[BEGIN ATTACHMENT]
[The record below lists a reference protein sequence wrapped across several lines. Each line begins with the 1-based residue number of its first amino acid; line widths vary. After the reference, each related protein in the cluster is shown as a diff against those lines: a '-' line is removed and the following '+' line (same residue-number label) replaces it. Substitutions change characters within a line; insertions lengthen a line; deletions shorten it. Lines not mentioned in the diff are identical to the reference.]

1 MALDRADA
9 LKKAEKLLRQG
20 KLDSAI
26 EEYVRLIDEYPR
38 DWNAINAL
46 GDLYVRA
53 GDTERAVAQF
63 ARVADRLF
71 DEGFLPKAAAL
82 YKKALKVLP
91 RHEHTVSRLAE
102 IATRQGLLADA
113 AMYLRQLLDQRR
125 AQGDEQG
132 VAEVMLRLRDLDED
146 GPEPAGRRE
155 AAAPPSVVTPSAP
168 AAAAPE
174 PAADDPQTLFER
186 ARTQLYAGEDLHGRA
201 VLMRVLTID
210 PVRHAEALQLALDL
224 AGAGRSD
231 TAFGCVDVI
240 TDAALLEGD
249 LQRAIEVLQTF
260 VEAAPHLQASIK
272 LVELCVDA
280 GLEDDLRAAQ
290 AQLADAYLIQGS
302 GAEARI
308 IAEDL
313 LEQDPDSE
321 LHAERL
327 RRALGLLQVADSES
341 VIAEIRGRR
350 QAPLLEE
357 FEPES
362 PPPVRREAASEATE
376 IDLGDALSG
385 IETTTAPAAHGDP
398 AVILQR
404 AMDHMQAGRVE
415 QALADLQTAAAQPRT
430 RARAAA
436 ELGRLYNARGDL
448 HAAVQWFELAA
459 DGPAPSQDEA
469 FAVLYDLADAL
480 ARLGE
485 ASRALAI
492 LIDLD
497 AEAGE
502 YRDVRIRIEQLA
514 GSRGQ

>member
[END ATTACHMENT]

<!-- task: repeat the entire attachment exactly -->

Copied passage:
[The record below lists a reference protein sequence wrapped across several lines. Each line begins with the 1-based residue number of its first amino acid; line widths vary. After the reference, each related protein in the cluster is shown as a diff against those lines: a '-' line is removed and the following '+' line (same residue-number label) replaces it. Substitutions change characters within a line; insertions lengthen a line; deletions shorten it. Lines not mentioned in the diff are identical to the reference.]

1 MALDRADA
9 LKKAEKLLRQG
20 KLDSAI
26 EEYVRLIDEYPR
38 DWNAINAL
46 GDLYVRA
53 GDTERAVAQF
63 ARVADRLF
71 DEGFLPKAAAL
82 YKKALKVLP
91 RHEHTVSRLAE
102 IATRQGLLADA
113 AMYLRQLLDQRR
125 AQGDEQG
132 VAEVMLRLRDLDED
146 GPEPAGRRE
155 AAAPPSVVTPSAP
168 AAAAPE
174 PAADDPQTLFER
186 ARTQLYAGEDLHGRA
201 VLMRVLTID
210 PVRHAEALQLALDL
224 AGAGRSD
231 TAFGCVDVI
240 TDAALLEGD
249 LQRAIEVLQTF
260 VEAAPHLQASIK
272 LVELCVDA
280 GLEDDLRAAQ
290 AQLADAYLIQGS
302 GAEARI
308 IAEDL
313 LEQDPDSE
321 LHAERL
327 RRALGLLQVADSES
341 VIAEIRGRR
350 QAPLLEE
357 FEPES
362 PPPVRREAASEATE
376 IDLGDALSG
385 IETTTAPAAHGDP
398 AVILQR
404 AMDHMQAGRVE
415 QALADLQTAAAQPRT
430 RARAAA
436 ELGRLYNARGDL
448 HAAVQWFELAA
459 DGPAPSQDEA
469 FAVLYDLADAL
480 ARLGE
485 ASRALAI
492 LIDLD
497 AEAGE
502 YRDVRIRIEQLA
514 GSRGQ

>member